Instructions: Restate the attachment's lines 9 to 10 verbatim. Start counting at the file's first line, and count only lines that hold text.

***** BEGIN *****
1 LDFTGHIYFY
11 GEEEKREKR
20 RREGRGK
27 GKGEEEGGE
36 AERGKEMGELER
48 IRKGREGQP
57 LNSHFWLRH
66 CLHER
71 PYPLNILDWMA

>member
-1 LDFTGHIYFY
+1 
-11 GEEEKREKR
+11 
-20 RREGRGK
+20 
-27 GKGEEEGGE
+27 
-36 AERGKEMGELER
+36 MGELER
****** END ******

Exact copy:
71 PYPLNILDWMA

>member